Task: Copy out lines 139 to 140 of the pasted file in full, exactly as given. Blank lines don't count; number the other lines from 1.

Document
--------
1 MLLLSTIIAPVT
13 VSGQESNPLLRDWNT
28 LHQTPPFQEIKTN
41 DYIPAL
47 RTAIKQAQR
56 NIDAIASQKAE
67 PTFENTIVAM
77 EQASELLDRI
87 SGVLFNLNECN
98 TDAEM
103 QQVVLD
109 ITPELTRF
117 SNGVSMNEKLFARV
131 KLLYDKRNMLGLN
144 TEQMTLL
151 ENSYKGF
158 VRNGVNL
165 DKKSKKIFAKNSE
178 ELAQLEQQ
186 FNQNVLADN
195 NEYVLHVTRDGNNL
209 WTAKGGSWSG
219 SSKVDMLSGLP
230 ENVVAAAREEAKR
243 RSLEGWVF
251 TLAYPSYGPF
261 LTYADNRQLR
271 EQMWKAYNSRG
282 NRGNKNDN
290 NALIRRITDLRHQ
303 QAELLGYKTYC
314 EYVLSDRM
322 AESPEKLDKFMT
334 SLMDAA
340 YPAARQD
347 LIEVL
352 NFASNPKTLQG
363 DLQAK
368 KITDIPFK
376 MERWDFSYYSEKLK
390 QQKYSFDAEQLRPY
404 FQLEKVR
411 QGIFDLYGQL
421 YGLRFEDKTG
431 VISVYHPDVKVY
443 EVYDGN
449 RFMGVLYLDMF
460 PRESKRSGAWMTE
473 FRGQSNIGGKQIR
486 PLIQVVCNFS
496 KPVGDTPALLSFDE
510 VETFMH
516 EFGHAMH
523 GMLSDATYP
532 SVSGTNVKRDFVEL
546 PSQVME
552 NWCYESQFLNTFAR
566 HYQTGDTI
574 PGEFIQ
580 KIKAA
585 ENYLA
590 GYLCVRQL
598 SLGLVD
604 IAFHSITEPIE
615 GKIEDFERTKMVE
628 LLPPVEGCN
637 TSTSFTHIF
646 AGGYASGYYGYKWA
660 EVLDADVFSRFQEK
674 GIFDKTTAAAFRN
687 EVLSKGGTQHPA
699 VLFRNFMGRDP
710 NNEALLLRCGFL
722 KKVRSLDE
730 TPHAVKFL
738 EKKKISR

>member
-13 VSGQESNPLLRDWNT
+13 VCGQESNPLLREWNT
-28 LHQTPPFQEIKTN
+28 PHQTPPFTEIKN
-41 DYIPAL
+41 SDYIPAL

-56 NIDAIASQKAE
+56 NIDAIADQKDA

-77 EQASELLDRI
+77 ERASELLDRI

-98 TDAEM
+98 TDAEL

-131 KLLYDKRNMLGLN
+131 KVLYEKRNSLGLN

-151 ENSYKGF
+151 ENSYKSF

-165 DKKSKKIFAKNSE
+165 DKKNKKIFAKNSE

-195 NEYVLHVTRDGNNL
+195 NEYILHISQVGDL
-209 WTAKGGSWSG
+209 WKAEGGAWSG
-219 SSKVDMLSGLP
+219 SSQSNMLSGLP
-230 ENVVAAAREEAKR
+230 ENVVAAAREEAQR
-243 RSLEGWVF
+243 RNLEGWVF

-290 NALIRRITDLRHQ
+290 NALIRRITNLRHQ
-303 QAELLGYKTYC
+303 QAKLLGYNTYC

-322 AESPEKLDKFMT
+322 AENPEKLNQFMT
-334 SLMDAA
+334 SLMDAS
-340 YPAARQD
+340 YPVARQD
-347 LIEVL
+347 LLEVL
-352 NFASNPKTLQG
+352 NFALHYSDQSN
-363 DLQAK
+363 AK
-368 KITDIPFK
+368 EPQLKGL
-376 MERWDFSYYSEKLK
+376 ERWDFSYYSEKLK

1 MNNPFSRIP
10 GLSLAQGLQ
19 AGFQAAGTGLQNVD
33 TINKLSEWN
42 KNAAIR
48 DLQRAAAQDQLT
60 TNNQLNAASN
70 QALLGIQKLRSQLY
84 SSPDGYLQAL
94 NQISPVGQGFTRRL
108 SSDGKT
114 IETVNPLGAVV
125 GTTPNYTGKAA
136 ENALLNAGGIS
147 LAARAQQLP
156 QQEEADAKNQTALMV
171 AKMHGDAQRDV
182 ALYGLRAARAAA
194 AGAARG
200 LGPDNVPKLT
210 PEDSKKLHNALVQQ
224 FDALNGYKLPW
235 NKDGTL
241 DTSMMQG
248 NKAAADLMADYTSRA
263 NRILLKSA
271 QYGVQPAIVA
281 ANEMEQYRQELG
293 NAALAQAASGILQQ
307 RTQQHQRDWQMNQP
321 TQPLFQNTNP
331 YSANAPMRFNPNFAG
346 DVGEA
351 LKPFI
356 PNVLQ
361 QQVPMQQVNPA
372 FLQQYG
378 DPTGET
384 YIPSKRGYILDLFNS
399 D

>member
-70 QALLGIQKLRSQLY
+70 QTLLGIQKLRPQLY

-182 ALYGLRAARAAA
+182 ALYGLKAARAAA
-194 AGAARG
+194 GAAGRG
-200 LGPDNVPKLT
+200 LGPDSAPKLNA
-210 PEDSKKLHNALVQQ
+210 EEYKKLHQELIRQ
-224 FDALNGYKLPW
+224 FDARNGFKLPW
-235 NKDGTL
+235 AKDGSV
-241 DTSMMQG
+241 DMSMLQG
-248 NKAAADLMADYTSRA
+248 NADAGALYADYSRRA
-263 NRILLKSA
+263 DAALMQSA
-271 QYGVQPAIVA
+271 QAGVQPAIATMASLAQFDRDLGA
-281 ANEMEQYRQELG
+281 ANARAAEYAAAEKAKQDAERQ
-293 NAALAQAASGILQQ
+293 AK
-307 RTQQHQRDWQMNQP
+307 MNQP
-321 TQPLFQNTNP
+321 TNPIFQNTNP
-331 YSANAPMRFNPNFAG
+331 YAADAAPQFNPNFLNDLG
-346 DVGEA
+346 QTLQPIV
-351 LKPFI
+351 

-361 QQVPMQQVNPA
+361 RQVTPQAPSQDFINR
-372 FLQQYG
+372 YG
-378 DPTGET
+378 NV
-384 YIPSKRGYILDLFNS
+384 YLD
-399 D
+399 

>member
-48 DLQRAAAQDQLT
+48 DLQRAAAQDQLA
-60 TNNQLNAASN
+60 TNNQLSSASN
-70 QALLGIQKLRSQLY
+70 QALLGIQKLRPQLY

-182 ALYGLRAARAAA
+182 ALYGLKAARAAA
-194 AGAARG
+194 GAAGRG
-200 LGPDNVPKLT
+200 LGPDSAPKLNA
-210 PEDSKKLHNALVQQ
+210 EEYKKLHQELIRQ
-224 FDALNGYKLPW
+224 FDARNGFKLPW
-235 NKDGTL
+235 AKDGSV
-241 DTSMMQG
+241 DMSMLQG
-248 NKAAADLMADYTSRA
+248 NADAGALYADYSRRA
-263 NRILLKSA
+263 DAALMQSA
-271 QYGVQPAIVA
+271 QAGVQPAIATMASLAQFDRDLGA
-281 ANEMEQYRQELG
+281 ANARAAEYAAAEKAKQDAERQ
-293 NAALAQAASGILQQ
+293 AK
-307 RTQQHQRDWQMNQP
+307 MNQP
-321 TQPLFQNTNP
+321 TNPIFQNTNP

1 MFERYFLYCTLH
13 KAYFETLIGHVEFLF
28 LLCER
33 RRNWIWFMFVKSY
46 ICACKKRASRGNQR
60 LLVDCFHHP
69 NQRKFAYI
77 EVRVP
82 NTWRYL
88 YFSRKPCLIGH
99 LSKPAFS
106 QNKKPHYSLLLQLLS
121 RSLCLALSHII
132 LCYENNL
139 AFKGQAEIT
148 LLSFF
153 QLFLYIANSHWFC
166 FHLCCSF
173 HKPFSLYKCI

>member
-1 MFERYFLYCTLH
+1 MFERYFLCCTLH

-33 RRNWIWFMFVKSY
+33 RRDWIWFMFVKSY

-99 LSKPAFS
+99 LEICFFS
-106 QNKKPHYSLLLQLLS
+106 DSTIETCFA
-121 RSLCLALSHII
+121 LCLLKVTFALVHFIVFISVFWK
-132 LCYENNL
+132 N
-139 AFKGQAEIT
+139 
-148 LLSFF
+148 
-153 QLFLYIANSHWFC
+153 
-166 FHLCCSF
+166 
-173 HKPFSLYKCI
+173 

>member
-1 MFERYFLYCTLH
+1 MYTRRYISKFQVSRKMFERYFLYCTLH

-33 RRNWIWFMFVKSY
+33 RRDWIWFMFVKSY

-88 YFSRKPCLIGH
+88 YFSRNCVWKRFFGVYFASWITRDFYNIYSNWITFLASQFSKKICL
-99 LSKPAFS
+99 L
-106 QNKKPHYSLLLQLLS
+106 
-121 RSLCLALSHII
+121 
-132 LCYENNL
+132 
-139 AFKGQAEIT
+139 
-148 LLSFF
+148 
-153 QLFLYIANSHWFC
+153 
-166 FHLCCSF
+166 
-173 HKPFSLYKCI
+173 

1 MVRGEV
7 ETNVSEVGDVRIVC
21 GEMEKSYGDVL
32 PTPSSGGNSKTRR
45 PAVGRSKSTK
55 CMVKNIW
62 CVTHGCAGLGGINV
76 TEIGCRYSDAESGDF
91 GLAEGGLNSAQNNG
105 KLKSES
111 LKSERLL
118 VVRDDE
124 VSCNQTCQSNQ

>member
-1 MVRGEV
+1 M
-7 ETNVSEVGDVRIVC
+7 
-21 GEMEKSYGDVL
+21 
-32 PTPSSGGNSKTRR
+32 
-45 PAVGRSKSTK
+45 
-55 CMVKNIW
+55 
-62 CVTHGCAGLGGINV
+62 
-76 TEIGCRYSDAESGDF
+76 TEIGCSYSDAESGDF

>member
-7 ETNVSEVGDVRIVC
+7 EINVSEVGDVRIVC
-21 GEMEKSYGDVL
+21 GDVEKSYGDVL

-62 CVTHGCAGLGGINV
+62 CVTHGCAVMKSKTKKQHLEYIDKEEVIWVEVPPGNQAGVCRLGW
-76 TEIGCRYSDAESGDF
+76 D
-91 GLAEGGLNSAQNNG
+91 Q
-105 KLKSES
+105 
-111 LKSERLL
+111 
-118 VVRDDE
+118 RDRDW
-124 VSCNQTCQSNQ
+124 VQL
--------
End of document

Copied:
136 ENALLNAGGIS
147 LAARAQQLP